Add Taiwanese food to the wide variety of Asian offerings crammed into tiny Golden Plaza, home to the Vietnamese-themed Superior Pho and the Korean-based Ha Ahn. A few months back, Phusion Café (3030 Superior Ave., 216-861-3399) opened up shop in the odd and underutilized space upfront that once was home to Just Like Mom’s.
While Asiatown is stocked with restaurants dispensing all matter of Asian cuisine, including those that specialize in Chinese styles like Cantonese, Hunan and Szechuan, few or none are devoted specifically to the foods of Taiwan. That no longer is the case thanks to the owners of Phusion, who combine the cuisine on the menu with more common Chinese foods.
While unconventional, the space has been reworked to make it feel less like a lobby and more like a dining room. All the restaurant equipment and display coolers were removed, freeing up space for about 32 diners. A short wall separates the dining room from the main passageway that people use to move through the small mall.
Flavorful Taiwanese-style beef noodle soup ($7.95), a version very different from Vietnamese bun bo hue and certainly pho, has been one of the main draws here. But the Tainan “Peddler” noodle soup ($6.95) also is remarkable. Dense, chewy noodles sit in a flavorful broth made from pork and shrimp. The bowl also contains bright, crisp bok choy, poached shrimp, ground pork and crispy fried onions.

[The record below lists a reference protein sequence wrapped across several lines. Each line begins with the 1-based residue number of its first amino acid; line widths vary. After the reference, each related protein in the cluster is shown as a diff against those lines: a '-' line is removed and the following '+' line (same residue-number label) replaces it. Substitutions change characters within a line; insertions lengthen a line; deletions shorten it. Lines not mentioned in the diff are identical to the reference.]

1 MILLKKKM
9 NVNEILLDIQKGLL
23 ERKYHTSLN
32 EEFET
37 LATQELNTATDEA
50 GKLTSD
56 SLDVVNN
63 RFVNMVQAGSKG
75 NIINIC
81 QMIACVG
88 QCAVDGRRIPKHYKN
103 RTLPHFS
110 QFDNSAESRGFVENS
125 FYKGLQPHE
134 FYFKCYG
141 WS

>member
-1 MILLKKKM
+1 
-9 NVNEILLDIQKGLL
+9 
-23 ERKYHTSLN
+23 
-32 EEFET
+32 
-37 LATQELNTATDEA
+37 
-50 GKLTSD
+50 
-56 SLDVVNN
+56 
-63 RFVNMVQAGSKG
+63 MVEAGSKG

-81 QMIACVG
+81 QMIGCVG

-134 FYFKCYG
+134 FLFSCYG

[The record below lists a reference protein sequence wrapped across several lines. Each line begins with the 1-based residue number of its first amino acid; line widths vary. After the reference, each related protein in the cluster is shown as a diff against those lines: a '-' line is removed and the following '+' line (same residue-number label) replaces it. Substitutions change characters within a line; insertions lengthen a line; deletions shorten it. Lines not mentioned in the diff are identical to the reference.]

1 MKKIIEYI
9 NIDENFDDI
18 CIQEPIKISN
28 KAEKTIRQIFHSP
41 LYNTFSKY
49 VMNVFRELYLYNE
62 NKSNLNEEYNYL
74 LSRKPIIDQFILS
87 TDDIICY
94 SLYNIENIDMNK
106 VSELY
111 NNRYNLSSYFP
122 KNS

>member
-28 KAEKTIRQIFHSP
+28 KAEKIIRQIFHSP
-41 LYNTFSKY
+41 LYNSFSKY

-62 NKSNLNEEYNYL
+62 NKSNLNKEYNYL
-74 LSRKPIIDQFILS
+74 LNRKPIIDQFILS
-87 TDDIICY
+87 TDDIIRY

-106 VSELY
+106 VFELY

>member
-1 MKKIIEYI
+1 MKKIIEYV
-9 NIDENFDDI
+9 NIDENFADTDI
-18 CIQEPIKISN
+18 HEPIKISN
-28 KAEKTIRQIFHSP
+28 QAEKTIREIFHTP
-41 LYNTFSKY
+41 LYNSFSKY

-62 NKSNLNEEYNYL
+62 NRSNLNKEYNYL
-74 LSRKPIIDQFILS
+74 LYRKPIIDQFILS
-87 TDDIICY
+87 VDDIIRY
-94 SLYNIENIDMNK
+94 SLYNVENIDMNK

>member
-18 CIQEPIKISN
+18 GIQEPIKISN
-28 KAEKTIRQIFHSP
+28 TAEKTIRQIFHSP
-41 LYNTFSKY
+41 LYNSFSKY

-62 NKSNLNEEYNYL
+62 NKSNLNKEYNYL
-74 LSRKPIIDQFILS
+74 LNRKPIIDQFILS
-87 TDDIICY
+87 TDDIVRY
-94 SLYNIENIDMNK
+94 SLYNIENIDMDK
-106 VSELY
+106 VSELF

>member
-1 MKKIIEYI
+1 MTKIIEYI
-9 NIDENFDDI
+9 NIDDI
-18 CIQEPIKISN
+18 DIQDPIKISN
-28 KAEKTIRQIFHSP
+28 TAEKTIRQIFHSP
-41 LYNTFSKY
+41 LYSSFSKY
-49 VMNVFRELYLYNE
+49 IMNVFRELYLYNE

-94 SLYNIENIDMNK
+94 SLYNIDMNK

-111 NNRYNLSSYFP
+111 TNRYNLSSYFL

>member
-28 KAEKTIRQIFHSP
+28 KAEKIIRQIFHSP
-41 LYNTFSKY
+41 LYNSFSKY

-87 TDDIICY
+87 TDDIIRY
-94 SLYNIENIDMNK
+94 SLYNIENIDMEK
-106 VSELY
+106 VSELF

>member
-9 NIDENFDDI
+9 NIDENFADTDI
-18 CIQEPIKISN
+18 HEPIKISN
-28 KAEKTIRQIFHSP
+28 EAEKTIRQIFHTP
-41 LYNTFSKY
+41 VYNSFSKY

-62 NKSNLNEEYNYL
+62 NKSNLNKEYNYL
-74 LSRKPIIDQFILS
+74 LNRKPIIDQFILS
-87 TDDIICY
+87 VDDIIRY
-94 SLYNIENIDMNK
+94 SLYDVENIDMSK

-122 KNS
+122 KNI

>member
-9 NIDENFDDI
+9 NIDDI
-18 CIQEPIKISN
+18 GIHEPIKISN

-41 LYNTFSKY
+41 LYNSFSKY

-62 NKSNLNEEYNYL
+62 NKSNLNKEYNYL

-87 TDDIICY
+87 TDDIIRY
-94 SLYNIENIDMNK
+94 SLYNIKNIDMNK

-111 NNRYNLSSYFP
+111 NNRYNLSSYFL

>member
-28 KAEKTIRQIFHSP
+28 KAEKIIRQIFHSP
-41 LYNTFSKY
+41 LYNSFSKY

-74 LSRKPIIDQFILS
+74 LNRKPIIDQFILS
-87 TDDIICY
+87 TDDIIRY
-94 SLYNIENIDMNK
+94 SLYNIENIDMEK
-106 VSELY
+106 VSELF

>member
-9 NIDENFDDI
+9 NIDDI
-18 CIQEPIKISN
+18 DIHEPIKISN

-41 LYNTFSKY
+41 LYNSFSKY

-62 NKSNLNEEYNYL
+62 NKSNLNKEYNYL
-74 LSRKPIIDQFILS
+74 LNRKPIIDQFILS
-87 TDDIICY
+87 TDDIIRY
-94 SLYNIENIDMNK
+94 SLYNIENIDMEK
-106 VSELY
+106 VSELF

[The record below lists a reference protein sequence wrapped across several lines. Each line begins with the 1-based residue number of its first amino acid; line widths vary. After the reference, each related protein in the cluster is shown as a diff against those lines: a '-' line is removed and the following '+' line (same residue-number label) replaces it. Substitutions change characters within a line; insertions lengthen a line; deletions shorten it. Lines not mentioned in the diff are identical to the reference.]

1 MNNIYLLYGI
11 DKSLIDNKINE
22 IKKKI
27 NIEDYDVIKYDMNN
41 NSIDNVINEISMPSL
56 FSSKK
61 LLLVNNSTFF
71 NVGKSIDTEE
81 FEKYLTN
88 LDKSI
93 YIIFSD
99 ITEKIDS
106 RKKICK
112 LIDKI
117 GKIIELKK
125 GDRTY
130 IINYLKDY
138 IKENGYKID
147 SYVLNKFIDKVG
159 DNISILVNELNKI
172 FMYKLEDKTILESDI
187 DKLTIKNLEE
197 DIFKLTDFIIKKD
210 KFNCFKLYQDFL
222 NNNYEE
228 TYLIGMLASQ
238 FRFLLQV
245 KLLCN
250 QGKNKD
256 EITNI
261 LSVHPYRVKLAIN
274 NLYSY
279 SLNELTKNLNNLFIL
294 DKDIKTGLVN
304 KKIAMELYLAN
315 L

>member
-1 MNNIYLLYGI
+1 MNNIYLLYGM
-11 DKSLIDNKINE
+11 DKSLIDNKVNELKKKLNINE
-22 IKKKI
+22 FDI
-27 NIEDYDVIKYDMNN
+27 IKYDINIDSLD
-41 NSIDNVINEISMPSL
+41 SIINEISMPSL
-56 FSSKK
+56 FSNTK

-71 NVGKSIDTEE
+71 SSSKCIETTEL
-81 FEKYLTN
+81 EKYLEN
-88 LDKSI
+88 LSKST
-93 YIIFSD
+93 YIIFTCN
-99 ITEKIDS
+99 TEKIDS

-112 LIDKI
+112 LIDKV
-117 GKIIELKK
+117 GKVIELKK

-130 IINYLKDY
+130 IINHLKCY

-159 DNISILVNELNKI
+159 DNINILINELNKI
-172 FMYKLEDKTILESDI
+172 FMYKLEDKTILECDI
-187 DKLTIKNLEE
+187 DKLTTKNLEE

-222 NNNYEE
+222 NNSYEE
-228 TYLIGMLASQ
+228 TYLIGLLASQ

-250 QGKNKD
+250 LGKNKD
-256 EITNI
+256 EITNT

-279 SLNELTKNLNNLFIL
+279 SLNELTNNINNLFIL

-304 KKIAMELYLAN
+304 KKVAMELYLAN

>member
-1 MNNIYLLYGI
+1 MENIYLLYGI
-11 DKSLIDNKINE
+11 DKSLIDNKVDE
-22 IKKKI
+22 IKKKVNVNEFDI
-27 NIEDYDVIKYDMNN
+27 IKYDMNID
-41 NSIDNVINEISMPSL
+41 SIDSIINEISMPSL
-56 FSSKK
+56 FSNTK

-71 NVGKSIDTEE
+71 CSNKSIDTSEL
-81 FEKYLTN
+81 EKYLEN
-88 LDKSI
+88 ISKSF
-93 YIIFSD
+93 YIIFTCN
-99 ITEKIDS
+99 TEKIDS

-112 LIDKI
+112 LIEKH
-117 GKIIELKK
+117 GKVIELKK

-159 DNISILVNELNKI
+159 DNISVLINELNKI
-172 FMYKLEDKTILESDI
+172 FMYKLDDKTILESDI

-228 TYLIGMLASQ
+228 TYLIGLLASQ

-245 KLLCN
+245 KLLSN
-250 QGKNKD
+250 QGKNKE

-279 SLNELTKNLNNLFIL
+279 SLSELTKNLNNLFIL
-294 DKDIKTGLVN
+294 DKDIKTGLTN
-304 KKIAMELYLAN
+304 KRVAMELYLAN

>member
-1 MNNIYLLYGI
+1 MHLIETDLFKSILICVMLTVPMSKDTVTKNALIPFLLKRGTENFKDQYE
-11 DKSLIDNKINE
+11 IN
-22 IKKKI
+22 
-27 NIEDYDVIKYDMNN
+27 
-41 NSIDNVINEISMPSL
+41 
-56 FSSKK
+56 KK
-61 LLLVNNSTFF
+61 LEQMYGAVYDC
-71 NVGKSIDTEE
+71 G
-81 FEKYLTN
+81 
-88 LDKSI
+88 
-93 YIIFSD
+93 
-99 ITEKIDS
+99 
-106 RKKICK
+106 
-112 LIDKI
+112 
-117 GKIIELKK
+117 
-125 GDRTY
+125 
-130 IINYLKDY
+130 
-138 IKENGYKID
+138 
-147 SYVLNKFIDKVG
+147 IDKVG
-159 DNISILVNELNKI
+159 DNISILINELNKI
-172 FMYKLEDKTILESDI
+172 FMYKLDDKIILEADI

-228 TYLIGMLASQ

Three Cups chicken ($12.95), another Taiwanese classic, is named for the equal parts sesame oil, soy sauce and rice wine in the sauce. But the dish also has a nice ginger and garlic kick. This is hacked, skin-on, bone-in pieces of meat, but it’s so tender that eating it is a breeze.
If you’re eating soup or other dishes, add a plate of Taiwanese sausage fried rice ($6.95), which is light, fluffy and flavorful, studded with thin slices of sweet and salty sausage. Other dishes on the list include braised pork over rice, salt and pepper fried fish, and fried beef in hot chili oil.
To drink, try a milk tea made with Ten Ren tea, the premier tea brand from Taiwan.
A chalkboard ticks off daily specials, but unless you read Mandarin, you’re out of luck. No sweat; the owner would be happy to walk you through them if you ask.
As for the strange name: Phusion is a sister restaurant to Phuel Cafe, the health-focused eatery in Playhouse Square. The names serve to group them as a unit.
Look for Phusion to add both American and Taiwanese breakfast items to the mix soon.
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